The Golem (1920) & Frankenstein (1931)

Last night’s fare featured slightly similar themed films, man creating life, playing god as it were.

The first film up was from 1920, and one of the last silent films recommended in 101 Horror Movies, the German film The Golem.

The second film up came from Hollywood, and the year 1931, and featured Boris Karloff as The Monster in Frankenstein.

The Golem, is based on an old Jewish myth about a creature carved from Clay and given life by a magical word, that is contained in a talisman on its chest.

That part I’m well and good with, but their portrayal of the Jewish community was pretty odd, and would’ve been slightly offensive if it wasn’t so amusing.

The head Rabbi in the film apparently learns of trouble coming for the community, because he’s also an astrologer.

Alright, I can let you have that one, I guess, but then I found it very odd that almost all the Jewish men, while they were out and about in the village were wearing wizard’s hats like they were extras in a 1920 version of Harry Potter.

When the emperor sends word that the Jews are to be routed from their community, he sends the very effeminate knight Florian to deliver the message. The knight upon his arrival falls in love with the Rabbi’s daughter Miriam who returns his affection, much to the chagrin of the Rabbi’s assistant.

The Rabbi then goes through a long process of creating a Golem (as played by the director himself), performing a dark ritual with his assistant to get the life-giving word from a troubling looking demon.

With the word, the Rabbi now has a new servant and a protector for the community.

He goes to visit the emperor with his servant to plea with him to let the Jews stay, (a situation that Miriam and Florian take advantage of) and after the Golem saves the emperor and his court from a disaster they brought on themselves, the emperor allows them to stay.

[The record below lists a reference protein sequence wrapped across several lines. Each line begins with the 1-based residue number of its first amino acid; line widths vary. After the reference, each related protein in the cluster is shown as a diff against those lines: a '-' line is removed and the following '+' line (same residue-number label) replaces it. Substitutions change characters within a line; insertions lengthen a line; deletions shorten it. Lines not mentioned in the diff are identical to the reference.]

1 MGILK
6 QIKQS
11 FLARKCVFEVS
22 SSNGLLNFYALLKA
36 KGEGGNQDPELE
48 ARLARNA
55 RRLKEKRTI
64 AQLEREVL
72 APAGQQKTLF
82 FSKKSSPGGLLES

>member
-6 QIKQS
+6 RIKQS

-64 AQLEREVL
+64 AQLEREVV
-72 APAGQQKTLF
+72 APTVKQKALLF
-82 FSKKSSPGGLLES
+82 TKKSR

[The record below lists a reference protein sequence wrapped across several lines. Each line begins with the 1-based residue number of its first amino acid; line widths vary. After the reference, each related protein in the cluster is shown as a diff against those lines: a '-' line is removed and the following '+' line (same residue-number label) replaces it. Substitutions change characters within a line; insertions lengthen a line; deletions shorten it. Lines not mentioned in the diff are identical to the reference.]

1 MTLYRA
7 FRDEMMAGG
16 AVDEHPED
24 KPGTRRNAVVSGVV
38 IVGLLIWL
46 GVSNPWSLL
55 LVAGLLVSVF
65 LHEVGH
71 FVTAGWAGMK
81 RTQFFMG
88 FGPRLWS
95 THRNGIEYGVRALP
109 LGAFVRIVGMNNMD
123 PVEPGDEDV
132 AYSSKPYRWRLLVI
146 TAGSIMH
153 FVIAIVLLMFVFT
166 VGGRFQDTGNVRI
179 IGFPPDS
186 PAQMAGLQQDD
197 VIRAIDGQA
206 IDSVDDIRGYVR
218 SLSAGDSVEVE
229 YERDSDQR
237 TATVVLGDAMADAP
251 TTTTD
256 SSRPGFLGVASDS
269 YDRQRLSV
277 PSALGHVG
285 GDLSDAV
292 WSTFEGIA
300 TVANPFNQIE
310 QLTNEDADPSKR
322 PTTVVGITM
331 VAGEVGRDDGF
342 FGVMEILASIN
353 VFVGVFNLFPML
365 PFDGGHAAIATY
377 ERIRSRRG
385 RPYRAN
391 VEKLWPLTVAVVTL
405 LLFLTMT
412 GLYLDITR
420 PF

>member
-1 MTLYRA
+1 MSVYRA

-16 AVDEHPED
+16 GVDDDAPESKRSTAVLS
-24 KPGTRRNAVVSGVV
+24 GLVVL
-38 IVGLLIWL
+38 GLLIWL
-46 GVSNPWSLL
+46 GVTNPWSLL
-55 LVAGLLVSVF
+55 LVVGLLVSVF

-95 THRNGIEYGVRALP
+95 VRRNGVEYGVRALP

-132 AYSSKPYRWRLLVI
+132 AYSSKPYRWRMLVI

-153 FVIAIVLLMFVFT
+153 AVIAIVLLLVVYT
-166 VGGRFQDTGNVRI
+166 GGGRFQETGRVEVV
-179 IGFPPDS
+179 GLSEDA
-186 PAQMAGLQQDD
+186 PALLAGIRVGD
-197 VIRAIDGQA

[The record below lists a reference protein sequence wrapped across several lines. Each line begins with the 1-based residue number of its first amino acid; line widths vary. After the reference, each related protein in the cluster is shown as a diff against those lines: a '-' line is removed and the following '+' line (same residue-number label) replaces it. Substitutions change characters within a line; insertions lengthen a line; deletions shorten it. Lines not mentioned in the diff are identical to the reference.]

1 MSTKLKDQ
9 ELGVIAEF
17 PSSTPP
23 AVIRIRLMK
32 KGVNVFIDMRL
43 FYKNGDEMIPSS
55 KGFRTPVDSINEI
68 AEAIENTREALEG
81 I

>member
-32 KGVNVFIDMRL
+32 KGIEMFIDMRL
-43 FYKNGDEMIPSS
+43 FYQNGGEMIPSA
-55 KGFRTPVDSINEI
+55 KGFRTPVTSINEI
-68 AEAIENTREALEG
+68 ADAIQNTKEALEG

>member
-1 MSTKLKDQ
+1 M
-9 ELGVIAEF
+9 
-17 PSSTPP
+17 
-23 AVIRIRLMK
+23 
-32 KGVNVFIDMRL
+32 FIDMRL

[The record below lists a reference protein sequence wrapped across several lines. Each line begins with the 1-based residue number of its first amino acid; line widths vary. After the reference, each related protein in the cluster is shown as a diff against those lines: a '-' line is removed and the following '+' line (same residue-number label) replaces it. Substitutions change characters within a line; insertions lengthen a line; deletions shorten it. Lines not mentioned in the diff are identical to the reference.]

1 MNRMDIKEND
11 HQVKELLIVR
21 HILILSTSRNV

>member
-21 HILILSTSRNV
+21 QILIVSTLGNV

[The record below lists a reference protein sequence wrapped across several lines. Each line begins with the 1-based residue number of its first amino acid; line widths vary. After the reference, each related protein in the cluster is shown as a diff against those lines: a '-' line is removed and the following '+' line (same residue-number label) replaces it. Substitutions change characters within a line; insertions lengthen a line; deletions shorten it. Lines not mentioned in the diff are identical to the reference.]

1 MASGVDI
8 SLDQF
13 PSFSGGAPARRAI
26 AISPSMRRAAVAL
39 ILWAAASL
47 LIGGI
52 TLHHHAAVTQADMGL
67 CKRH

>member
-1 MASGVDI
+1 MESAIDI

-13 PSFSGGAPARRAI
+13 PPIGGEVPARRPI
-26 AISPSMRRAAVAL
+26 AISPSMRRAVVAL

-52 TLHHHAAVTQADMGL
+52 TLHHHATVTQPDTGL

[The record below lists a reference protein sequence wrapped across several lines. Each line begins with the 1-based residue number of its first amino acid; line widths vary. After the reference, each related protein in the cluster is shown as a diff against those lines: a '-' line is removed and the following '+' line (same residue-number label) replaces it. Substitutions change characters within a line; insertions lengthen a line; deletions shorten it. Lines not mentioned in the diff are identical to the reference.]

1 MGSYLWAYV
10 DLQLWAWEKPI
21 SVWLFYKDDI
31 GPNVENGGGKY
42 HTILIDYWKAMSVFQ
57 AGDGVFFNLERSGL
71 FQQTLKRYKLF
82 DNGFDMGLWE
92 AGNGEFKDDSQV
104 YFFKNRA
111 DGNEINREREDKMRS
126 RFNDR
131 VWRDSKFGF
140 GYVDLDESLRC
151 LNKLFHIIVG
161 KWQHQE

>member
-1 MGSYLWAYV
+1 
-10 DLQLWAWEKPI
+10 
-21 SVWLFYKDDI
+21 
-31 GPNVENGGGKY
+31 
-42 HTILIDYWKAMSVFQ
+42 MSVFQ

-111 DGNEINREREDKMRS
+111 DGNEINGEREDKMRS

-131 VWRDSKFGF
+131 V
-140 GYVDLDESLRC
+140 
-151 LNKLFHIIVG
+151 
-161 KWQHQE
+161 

On arriving home the Rabbi learns that the Golem must be destroyed before a shifting in the stars or the demon who guarded the world will be able to turn it against its makers.

This moment is missed, and of course havoc caused by jealousy ensues, until innocence finally stops the creature. The creature much like the Monster in Frankenstein is innocent of any real wrong-doing, in both cases its used and abused by its creators, and only knows how to act by what its been shown.

Which brings us to Frankenstein, which first off, can’t seem to really decide what country it’s taking place in. The peasants seem very German, so much so that in the wedding sequence the whole village has turned out in lederhosen, Baron Frankenstein sounds very English, and his son, friends and fiancée all sound American.

The names also made me laugh, Frankenstein the scientist, is named Henry. Henry Frankenstein… Henry Frankenstein… Really.

Then of course, there’s his assistant, a familiar looking hunchback, who goes by the name of… Fritz.


The story however works. We see Henry’s obsession to create life, to fulfill his experiments before he goes off to marry his fiancée. She however, feels he’s wasting his time and needs to come home right away so that they can get on with their lives together.

The experiment progresses and the Monster comes to life, Henry seems quite happy with its progress over the first few days, but then, we learn Fritz is scaring the Monster, threatening him with fire, and the Monster learns from how it’s treated.

Henry goes off to marry the girl, leaving a fellow scientist to dissect the creature and put it out of its misery. The Monster escapes, killing the scientist and makes for the village.

Unfortunately along the way, he encounters Marie, a little village girl and her flowers. The two share a very tender scene, which ends badly for both and adds another murder to the Monster’s charges, who continues stumbling on his way to town, because he apparently knows where Frankenstein lives, and didn’t even have to ask for directions.

The clichés abound, but one has to remember that this was done long before they were clichés, and Karloff’s performance of the Monster is layered by his movements, his expressions, and his eyes. What could be a one-note performance has more to it if you actually watch it.

Both films are fun, though in different ways, there’s a happier ending to The Golem, and the Monster doesn’t deserve the fate he’s left to at the end of his film, though we know he’ll be back, and shortly, because he’s in another title that I’ll be watching in the near future…

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